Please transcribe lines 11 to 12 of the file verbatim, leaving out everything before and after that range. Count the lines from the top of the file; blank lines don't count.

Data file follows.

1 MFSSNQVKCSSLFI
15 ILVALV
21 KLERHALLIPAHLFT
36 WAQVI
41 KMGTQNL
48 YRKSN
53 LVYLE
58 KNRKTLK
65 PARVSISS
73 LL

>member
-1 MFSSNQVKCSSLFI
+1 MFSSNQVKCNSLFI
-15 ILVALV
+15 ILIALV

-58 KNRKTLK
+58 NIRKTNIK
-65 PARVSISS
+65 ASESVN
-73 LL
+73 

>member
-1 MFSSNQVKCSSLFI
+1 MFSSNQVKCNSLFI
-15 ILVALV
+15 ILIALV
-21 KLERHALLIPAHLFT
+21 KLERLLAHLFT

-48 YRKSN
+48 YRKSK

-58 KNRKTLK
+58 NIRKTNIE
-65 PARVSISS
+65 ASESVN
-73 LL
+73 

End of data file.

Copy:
>member
-1 MFSSNQVKCSSLFI